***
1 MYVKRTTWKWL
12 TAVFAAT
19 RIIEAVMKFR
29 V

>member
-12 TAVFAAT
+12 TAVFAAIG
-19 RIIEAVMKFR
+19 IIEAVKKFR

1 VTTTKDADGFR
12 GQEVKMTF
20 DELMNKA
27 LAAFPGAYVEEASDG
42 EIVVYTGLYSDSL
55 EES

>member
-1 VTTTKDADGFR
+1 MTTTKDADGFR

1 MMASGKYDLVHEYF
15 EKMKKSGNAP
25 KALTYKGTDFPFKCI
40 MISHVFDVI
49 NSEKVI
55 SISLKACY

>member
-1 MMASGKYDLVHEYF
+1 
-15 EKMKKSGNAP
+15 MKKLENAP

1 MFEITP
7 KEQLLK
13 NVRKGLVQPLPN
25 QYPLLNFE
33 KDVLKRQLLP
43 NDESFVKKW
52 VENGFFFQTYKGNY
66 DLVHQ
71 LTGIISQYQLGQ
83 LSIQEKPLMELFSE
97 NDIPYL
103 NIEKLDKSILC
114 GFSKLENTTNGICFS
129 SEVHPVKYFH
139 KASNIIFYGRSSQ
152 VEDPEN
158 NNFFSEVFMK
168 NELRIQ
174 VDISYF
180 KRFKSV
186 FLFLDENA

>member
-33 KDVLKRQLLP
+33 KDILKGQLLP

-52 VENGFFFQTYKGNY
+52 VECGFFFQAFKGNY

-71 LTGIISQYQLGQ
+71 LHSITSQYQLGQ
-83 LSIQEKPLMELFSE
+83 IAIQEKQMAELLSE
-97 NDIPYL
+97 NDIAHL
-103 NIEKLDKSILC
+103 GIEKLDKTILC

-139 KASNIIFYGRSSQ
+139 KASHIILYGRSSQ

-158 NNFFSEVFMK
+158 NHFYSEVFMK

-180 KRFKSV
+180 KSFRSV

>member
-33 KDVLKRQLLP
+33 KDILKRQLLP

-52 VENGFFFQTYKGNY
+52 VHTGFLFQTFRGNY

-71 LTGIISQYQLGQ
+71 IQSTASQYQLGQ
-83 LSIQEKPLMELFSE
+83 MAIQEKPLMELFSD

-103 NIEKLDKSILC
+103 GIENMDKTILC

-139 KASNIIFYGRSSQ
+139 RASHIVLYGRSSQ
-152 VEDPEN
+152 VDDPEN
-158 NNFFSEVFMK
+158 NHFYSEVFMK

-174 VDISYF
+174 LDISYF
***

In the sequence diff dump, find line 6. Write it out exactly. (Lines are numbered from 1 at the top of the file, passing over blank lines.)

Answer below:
-12 TAVFAAT